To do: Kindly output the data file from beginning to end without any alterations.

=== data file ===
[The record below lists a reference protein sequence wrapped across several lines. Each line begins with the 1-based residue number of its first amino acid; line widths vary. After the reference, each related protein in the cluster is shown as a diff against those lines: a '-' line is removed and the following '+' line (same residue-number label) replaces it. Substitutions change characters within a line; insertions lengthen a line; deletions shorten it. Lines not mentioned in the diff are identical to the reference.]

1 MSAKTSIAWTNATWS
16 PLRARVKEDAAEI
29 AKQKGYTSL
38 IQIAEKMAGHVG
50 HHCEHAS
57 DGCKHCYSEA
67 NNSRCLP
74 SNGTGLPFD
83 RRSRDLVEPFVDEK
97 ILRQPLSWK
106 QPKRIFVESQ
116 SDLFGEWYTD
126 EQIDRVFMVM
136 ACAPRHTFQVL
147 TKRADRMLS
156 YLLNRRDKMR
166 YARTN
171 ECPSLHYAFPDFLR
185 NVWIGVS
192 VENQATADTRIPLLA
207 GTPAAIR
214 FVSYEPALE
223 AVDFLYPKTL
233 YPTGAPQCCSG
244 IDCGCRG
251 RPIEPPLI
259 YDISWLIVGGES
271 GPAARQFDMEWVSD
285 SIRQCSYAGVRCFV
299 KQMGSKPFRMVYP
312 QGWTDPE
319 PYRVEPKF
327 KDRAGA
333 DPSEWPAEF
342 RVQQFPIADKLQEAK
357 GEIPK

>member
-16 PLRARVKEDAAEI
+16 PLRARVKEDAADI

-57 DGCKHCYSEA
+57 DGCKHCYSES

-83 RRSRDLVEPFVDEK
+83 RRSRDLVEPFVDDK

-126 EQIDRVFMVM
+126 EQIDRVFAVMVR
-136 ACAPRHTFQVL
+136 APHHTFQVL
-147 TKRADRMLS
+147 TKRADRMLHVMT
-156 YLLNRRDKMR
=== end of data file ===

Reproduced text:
[The record below lists a reference protein sequence wrapped across several lines. Each line begins with the 1-based residue number of its first amino acid; line widths vary. After the reference, each related protein in the cluster is shown as a diff against those lines: a '-' line is removed and the following '+' line (same residue-number label) replaces it. Substitutions change characters within a line; insertions lengthen a line; deletions shorten it. Lines not mentioned in the diff are identical to the reference.]

1 MSAKTSIAWTNATWS
16 PLRARVKEDAAEI
29 AKQKGYTSL
38 IQIAEKMAGHVG
50 HHCEHAS
57 DGCKHCYSEA
67 NNSRCLP
74 SNGTGLPFD
83 RRSRDLVEPFVDEK
97 ILRQPLSWK
106 QPKRIFVESQ
116 SDLFGEWYTD
126 EQIDRVFMVM
136 ACAPRHTFQVL
147 TKRADRMLS
156 YLLNRRDKMR
166 YARTN
171 ECPSLHYAFPDFLR
185 NVWIGVS
192 VENQATADTRIPLLA
207 GTPAAIR
214 FVSYEPALE
223 AVDFLYPKTL
233 YPTGAPQCCSG
244 IDCGCRG
251 RPIEPPLI
259 YDISWLIVGGES
271 GPAARQFDMEWVSD
285 SIRQCSYAGVRCFV
299 KQMGSKPFRMVYP
312 QGWTDPE
319 PYRVEPKF
327 KDRAGA
333 DPSEWPAEF
342 RVQQFPIADKLQEAK
357 GEIPK

>member
-16 PLRARVKEDAAEI
+16 PLRARVKEDAADI

-57 DGCKHCYSEA
+57 DGCKHCYSES

-83 RRSRDLVEPFVDEK
+83 RRSRDLVEPFVDDK

-126 EQIDRVFMVM
+126 EQIDRVFAVMVR
-136 ACAPRHTFQVL
+136 APHHTFQVL
-147 TKRADRMLS
+147 TKRADRMLHVMT
-156 YLLNRRDKMR